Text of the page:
Keeping the wing low is more suitable for lighter aircraft. The bigger jets have sufficient momentum, in strong, gusty crosswinds a lighter aircraft may be pushed to the side of the runway unless the pilot puts it on the ground immediately after kicking off the crab. During a wing-low crosswind landing, in fact a modest side slip, the pilot can make small corrections all the way until touch-down. And at big airports there should be enough runway, that amount of latitude is available.
    Looking at the various clips, it would seem that the pilot did a good job. He touched down, upwind wing down. Even though it looked like it was a firm landing, it did not look so hard as to cause the landing gear to collapse. The circumstances would have dictated a firm landing. With the storm force winds that came on “Doris Day”, a positive landing would have been mandatory anyway.
    By the look of it, the collapse occurred right on touch-down. Very unusual, the undercarriage of modern aircraft is very sturdy.
    I just wonder if there had not been a weakness in that landing gear already? Looking at the videos, the collapse did not make sense. I would be inclined to say that it should have been able to take the strain of a slightly hard landing.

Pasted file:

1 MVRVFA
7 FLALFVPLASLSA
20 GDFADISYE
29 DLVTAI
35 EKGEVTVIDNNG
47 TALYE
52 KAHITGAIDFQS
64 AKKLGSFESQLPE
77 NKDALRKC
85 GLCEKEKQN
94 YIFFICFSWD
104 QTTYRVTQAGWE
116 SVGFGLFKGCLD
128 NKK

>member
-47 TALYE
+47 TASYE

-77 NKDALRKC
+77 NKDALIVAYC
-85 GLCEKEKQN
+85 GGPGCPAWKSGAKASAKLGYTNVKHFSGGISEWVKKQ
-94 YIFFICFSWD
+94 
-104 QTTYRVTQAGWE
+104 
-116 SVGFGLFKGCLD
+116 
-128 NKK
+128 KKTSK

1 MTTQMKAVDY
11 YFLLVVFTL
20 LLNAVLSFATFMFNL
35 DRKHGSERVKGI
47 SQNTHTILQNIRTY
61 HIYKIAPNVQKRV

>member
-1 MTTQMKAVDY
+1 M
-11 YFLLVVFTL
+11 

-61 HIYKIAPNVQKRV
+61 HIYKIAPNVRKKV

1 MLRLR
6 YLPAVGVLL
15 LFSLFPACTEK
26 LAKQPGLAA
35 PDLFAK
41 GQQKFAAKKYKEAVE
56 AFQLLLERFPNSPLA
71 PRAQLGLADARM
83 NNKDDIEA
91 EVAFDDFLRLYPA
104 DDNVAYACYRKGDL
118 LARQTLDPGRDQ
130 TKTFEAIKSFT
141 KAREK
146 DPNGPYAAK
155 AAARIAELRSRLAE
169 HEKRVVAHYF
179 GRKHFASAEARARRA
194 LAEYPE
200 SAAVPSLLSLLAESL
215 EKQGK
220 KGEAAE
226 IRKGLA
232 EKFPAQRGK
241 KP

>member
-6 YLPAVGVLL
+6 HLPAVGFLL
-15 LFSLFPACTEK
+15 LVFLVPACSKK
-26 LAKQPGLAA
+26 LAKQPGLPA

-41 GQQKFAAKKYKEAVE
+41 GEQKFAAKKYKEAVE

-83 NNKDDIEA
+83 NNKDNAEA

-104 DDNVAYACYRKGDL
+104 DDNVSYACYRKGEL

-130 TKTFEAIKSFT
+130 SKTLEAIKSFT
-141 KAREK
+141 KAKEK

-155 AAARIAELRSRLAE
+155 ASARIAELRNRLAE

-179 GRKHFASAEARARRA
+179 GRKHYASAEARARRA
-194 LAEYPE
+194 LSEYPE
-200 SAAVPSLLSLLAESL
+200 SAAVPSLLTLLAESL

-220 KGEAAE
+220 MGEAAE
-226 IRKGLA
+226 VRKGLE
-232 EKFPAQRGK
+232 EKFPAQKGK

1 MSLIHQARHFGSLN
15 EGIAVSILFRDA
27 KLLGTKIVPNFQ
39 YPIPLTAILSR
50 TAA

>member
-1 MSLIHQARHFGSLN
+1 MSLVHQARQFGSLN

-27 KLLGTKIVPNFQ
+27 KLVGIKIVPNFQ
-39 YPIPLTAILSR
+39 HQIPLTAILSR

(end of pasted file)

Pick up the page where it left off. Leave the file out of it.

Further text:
I have made many crosswind landings myself. Not all were within “approved limitations”. Being retired, I can now own up to it: no 4, Fokker F27 Farnair Europe, Kassel, crosswind component 32 kts, 3. Aerospatiale SN 601 Corvette EI-BNY. Dublin, crosswind component 37 kts., 2. Cessna Citation 550 N121C, Prestwick component 43 kts, 1. Shorts 3-60 Aer Arann, Dublin, crosswind component 42 kts. All 4 landings “uneventful”. The undercarriages did not collapse.

    • Two of Flybe Dash 8s had gear collapses so it does make me wonder if there’s a fault or a maintenance issue there. I certainly agree that the landing didn’t look very hard to me although it does seem clear that the right gear touched first.

      I did smile at your list. :D

    • I thought it was rather low compared to some other evacuations. Although as it wasn’t a rush, we don’t really know what they were told.

  • Sylvia,
    I had another look at the video and you are right, the landing is best viewed on the clip from behind.
    The right gear touching first is quite normal. There are, as I explained, two techniques. Larger aircraft, especially with underswung engines, come in “crabbing” and at the last moment the PF kicks the drift off and aligns the aircraft with the runway. The momentum of the big birdies will prevent it from being blown across the runway. A wing-down landing will most likely result in an engine scraping the runway.